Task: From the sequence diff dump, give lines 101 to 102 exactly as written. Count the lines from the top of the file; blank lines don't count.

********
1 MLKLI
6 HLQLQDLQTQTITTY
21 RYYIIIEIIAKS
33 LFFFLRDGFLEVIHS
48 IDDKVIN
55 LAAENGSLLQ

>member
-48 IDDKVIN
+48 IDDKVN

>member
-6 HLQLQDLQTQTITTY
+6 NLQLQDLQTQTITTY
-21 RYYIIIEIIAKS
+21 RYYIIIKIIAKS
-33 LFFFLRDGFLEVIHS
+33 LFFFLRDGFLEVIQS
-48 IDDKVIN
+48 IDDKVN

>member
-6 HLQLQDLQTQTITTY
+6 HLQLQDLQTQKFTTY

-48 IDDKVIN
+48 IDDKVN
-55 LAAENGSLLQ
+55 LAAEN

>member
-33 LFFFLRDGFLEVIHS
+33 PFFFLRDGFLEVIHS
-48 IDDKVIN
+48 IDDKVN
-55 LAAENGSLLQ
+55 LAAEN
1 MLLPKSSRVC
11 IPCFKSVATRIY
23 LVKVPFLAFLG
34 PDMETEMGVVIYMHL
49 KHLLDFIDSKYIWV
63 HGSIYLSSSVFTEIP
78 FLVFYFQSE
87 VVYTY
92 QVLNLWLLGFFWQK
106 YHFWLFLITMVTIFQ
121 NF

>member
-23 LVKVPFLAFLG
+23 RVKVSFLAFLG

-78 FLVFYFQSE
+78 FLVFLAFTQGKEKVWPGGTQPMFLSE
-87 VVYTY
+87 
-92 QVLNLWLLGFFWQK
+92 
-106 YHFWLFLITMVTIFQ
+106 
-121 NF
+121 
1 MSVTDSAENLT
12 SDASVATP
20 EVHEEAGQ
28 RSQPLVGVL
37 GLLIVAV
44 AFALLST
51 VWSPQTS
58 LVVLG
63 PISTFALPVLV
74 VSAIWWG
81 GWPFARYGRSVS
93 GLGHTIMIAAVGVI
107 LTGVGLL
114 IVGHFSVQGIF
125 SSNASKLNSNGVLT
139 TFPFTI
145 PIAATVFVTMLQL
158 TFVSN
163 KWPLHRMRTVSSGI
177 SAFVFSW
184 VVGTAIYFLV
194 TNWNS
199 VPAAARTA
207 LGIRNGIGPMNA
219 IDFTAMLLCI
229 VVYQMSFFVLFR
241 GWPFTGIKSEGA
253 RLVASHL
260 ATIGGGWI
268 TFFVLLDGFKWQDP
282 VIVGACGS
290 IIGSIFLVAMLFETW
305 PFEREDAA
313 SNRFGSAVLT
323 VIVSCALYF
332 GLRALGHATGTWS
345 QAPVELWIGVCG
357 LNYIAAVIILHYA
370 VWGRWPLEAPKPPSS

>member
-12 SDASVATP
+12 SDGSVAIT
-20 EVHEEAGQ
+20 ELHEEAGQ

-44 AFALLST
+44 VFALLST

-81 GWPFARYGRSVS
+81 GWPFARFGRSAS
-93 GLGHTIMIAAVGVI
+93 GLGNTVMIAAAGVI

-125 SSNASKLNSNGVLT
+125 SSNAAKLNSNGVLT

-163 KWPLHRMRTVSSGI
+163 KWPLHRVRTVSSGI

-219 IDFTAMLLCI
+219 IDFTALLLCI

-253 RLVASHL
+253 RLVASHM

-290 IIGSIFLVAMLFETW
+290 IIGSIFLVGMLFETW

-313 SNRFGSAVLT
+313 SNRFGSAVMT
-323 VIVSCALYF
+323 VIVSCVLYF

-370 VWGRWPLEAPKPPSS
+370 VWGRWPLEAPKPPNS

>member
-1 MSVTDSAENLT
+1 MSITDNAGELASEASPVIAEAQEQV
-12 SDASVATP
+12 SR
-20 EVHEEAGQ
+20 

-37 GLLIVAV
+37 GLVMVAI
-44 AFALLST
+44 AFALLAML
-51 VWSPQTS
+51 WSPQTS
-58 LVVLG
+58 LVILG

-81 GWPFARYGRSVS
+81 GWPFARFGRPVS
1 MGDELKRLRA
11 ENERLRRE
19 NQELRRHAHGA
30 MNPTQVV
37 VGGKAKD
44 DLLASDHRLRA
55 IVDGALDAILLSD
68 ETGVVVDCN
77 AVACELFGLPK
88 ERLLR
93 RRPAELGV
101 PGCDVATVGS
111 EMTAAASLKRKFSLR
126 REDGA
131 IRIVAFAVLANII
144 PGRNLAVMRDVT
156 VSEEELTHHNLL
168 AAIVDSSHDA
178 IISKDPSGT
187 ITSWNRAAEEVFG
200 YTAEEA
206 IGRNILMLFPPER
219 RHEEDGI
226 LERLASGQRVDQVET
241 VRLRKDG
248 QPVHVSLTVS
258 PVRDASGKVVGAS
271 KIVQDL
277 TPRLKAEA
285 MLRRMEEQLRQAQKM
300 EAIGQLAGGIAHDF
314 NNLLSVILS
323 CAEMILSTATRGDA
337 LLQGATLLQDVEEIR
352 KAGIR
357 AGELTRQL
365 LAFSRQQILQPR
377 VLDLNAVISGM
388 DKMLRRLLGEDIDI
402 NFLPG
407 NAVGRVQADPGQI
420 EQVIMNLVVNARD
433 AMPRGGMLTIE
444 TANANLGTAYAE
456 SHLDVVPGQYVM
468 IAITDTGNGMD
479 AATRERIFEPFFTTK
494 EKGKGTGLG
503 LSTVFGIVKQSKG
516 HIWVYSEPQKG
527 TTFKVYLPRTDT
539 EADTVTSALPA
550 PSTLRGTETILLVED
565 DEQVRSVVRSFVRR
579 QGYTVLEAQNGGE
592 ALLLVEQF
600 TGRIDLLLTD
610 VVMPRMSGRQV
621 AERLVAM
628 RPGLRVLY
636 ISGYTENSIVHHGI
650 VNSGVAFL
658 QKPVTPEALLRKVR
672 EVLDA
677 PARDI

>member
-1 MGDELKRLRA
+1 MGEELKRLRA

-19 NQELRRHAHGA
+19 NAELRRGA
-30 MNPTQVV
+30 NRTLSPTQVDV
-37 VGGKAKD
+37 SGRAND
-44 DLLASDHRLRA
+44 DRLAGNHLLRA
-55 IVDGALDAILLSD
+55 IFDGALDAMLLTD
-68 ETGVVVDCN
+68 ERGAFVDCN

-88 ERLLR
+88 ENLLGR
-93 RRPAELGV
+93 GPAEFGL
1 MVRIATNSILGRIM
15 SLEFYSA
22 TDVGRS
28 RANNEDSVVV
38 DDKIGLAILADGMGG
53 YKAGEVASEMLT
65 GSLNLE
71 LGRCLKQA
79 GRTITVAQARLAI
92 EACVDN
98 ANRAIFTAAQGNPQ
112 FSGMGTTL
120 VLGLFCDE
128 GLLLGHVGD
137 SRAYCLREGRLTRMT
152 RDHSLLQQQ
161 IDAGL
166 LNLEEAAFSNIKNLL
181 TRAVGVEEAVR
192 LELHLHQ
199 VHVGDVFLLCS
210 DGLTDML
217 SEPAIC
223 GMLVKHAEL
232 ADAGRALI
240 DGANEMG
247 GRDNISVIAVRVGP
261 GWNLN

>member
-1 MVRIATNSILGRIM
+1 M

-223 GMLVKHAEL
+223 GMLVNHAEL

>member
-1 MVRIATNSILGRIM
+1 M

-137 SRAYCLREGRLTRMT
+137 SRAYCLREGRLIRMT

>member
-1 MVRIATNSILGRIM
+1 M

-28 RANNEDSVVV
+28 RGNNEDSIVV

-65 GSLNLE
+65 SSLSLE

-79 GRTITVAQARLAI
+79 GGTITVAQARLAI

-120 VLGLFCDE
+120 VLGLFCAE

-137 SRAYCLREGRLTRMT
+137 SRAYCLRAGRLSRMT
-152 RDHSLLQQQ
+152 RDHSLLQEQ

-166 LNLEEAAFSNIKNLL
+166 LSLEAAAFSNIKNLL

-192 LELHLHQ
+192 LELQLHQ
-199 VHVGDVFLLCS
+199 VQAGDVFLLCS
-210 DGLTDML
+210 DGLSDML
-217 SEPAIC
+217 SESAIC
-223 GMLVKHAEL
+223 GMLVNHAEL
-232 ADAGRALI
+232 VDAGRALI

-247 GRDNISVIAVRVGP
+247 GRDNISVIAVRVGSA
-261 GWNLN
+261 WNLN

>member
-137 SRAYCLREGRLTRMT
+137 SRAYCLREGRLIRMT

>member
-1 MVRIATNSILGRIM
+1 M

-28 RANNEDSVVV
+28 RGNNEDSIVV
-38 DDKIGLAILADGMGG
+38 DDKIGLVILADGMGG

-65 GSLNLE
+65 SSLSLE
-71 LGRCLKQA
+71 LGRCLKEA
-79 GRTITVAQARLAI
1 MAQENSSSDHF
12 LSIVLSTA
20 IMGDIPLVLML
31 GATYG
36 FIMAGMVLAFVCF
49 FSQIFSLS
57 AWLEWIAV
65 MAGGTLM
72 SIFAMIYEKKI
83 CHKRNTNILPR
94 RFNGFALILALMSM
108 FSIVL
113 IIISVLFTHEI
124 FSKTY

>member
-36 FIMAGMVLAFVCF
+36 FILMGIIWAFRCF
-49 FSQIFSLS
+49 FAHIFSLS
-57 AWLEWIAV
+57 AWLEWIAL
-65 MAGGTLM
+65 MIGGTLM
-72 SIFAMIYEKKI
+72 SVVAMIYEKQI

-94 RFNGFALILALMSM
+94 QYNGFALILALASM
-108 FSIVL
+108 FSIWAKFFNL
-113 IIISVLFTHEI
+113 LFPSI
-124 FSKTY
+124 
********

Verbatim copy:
-44 AFALLST
+44 VFALLST